Below is a little animation that I made yesterday that shows what I have been doing lately. The green dots correspond to the positions of dark matter particles, while the little yellow squares are the locations of dark matter haloes that I’m interested in. The white lines are the edges of the simulation volume, and you can see the axes triad in the bottom-left corner. To give you an idea of the scale of what’s depicted here, each edge of the cube is 50 Mpc, or 163 million light years. Our entire galaxy is only about 20 kpc or 65,000 light years across.
In the first part of the movie, the cube is rotated about its center. Next, while looking along the z-axis, the volume of the cube plotted is reduced until only 1/10th of the cube is shown. Then, this 1/10th thickness is scanned through the entire cube, and then the volume plotted is replenished back to full.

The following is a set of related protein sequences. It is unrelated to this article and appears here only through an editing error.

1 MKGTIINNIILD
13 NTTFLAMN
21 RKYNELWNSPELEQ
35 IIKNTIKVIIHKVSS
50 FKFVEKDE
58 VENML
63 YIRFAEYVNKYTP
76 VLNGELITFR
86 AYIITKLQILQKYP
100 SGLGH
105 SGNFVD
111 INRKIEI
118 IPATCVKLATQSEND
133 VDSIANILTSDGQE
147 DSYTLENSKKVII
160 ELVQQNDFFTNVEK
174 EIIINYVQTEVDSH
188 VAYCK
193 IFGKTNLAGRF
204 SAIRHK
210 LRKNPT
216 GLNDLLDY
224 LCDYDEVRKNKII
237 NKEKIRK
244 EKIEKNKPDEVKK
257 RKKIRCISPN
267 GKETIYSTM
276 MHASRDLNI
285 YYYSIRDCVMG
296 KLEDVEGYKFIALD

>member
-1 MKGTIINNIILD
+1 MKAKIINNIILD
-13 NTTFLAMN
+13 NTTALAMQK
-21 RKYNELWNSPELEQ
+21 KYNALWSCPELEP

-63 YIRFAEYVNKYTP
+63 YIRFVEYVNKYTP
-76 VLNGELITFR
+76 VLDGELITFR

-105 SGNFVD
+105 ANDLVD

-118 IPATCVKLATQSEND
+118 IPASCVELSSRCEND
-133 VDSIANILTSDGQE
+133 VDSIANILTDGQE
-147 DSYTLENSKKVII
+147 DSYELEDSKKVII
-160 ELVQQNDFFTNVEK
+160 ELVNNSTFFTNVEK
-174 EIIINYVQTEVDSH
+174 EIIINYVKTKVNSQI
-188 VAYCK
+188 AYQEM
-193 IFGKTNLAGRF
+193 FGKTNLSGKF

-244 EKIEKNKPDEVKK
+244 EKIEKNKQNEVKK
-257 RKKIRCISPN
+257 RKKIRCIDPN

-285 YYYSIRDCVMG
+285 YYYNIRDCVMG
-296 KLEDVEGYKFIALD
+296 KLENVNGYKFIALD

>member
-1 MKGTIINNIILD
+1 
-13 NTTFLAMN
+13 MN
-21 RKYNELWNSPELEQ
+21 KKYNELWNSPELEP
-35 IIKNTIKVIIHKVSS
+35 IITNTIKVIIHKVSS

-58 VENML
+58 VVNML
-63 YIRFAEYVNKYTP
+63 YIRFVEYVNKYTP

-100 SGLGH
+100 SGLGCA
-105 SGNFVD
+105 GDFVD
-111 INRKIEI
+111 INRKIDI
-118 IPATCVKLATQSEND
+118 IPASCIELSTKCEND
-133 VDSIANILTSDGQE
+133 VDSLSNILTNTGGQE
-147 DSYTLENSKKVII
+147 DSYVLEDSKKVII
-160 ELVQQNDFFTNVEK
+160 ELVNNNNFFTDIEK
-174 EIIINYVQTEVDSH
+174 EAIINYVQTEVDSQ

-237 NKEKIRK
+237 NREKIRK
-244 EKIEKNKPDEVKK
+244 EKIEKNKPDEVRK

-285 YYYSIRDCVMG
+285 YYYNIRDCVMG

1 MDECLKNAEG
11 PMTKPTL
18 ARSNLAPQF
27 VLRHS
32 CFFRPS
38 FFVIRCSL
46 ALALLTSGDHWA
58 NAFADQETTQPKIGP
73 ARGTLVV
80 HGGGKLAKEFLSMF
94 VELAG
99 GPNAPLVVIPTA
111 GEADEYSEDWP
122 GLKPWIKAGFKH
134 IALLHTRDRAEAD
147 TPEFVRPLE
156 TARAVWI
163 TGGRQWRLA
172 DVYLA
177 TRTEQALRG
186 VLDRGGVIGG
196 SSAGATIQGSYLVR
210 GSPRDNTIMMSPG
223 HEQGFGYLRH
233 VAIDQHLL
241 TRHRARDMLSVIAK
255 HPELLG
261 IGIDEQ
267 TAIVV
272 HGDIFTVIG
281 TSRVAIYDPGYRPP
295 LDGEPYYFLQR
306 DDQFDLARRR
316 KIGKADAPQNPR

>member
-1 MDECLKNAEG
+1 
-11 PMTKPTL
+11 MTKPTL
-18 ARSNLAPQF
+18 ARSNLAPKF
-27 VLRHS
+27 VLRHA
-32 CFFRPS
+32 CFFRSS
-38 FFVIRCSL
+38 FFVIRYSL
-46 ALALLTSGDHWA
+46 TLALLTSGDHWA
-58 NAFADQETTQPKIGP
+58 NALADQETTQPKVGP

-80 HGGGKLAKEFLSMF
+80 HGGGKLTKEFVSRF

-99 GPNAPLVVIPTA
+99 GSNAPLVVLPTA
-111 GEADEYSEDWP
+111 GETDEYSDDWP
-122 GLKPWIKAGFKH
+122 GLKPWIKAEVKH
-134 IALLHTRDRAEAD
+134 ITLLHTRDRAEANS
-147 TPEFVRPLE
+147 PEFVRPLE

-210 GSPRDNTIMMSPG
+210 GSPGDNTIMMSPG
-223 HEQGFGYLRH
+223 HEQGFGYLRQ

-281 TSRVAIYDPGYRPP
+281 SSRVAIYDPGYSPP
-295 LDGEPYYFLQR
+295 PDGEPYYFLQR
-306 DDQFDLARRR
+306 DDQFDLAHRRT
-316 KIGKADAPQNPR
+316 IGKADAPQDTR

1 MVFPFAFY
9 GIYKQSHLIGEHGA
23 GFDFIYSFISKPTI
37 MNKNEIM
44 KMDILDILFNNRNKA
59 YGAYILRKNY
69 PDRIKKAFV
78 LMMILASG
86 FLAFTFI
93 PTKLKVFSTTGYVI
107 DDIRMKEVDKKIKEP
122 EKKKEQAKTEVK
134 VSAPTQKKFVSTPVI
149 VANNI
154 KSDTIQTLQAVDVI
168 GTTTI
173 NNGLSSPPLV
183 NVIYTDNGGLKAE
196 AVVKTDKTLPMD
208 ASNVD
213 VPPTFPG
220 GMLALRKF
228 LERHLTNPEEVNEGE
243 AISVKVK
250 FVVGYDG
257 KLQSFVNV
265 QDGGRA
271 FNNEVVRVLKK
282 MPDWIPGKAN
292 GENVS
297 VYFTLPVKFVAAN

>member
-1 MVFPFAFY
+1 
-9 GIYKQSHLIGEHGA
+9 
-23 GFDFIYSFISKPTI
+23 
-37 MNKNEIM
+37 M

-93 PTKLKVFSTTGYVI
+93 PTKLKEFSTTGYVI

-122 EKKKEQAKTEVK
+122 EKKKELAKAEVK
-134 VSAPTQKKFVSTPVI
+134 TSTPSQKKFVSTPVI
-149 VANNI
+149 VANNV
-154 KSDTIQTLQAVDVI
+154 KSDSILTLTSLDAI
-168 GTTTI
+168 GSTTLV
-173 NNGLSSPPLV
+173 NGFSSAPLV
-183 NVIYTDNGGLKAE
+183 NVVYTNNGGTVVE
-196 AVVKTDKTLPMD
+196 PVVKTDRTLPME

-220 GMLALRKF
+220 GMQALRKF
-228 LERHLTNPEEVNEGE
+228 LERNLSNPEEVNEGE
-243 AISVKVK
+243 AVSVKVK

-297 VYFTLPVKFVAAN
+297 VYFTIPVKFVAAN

The things to notice are how the dark matter form areas of high density, which are connected by filaments. Between these are areas of relatively few particles, which are called voids. This is how our universe really looks, with huge collections of galaxies clustered together, separated by huge expanses of nearly empty space. I should point out that there are many more galaxy haloes in this box besides the yellow boxes.
What I was looking for was one of those yellow boxes which is fairly isolated from areas of high density dark matter. I picked one, and now I am doing this same simulation again, but with higher resolution boxes centered on the area of interest. The simulations I’m doing right now are fairly cheap (in computer time currency). I want to be sure that when I run big, time-intensive simulations in the future that I’ve picked a good area to focus my attention on.
I did this visualization with Visit, a stereo, 4D visualization tool out of the Livermore National Lab. The ‘stereo’ means that it can create two images of the same data that are slightly offset, which create a 3D effect if viewed correctly. The fourth dimension is for time, as it can handle time-ordered data sets. I then used Visit’s Python scripting features to output 800 individual PNGs, which I then stitched together (exactly like my time lapse movies) to make this movie.